On a side note, I was NOT interested in having “handwriting class”. I have too many things to do, but I thought I’d work it in during art/drawing time. We are practicing the strokes in cornmeal and on the wall with my art projector to get the gross motor part ingrained.
I switched handwriting curriculums 5 times as a child due to moving all the time. No one used the same thing! As a result my handwriting is HORRIBLE. D’Nealian, Italic, Ball and Stick, Zaner,…. I am retraining myself with these lessons too. 🙂HazelMember
I went through the same debate wether I should teach my boys cursive or let them just print. Well, as a result my oldest used italic handwriting and my younger son learn cursive when he was in 3rd grade. We were using language arts through literature yellow, which incorporated cursive. The teach the method we learned when we were younger. To be honest I think it was he simplest My oldes ds didn’t use the program, but we went through many writing programs and it seemed that none of them would stick. Of course he wasn’t interested, he saw the task impossible and stuck wih italic handwriting. He never finished the program and still prints. I think it was more of his attitude toward script. On the other hand my youngest son wanted to learned script; he saw it as a form of art. It came easy to him and he was more confident.
I think when you are deciding wether you are going to go with print or scrip you need consder the child’s attitude. I think trying all the programs with my oldest just confused him more and caused lack of confidence.
I also noticed that my younger ds has more confidence when he writes because he loves his handwritin, while my secon ds hates it because he doesn’t like his.
my advive would be to find out what yor children’s perspective is or get them on board to want to learn script if that is what you would like them to learn so the experience is positive.
For what it’s worth, my mom was never taught to print. In her school they only taught cursive, staring in first grade. She could still print, of course, but she taught herself and she was never happy with they way her printing looked. I had a strict first-grade teacher who insisted on perfect printing, and I remember my mom being so happy about that, lol. (My mom learned short-hand in high school and I was envious of that skill. You never hear about short-hand anymore.)
I taught both printing and cursive to my children and the main reason I did is because that is what I was taught. (The song “Tradition” from Fiddler on the Roof is now playing in my head!)
To my surprise, my son asked to learn cursive before I was planning to teach it. He prefers cursive to printing and I’ve heard from other moms whose sons also prefer cursive. I think cursive is less tedious to some kids – it’s easier to keep the pencil on the paper rather than having to pick it up for the next letter. My son doesn’t appreciate the beauty of cursive handwriting as much as he likes the efficiency and ease of it.
My kids don’t use the computer for schoolwork, but I suppose they’ll need to learn to type soon. I am old enough to remember that typing was an optional subject in school, and it wasn’t taught until high school. Kids are “keyboarding” much younger now.
Times changes and handwriting fashions change, but the overall goal of learning how to communicate in written word stays the same. We have the flexibility on our times to have different styles of handwriting, and I think that’s a good thing. I think tidy handwriting is a good habit, but the style of handwriting doesn’t really matter as much as it used to.csmammaParticipant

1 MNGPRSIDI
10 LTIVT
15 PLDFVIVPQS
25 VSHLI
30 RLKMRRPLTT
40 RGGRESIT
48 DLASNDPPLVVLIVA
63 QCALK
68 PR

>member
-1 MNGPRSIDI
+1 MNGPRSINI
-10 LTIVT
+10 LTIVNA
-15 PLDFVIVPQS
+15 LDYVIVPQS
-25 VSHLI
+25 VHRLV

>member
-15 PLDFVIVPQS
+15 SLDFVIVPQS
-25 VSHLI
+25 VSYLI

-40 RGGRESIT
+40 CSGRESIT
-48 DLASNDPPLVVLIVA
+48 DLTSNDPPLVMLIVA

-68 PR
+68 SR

Since this post has been brought up again, I was wondering what you all use to teach cursive. I know that some of you above have already shared but wondered if there is anyone else who would like to chime in. 🙂
My 8 yo is starting to show interest but is infact still getting the mechanics of his handwriting down. We’ve been using HWT; hes in Printing Power. I’m debating whether or not to move on to HWT cursive book. What programs have you used ; likes and dislikes, etc???
In response to Heather’s question immediately above:
I admire moms who put thought into what program they will use, but I’m a slacker mom when it comes to stuff like this, and I bought whatever workbook the local drugstore had on it’s rack. The style was almost identical to my own handwriting, which appealed to me for ease of teaching, and my kids thought it was fine. Their handwriting is neat and legible, the purchase price was low, and we didn’t cry over lessons. Mission accomplished.TanyaParticipant
My daughter (almost 8 yrs) wanted to learn how to write cursive, so I neatly wrote out each letter of the alphabet in cursive onto some lined paper and put the paper into a plastic sheet protector. She traces over my handwriting with an overhead marking pen, then we wipe it off with a wet cloth when she is done and it’s ready to go for the next time. Her printing is not as neat as I would like it to be, so we still use that for her copywork, etc. When she wants to write “fancy” in a letter or some other project of hers, she will often go and get the cursive template that I made and use it as a guide when she writes on her own paper. It’s not really a program, but so far it is working for us. Hope this helps! 🙂
Esby, thanks for the practical advice. I think some of us moms make things too complicated. I wouldn’t say you are slacker but very simple in your approach. Hey, your mission was accomplished, like you said; I think thats great! 🙂 Thanks for sharing.
Tanya, what a great idea with the plastic sheet protector. I think I might just give that a go at first. Thanks a bunch!
Blessings to you both.
I am going to be using Queens cursive to teach my younger boys.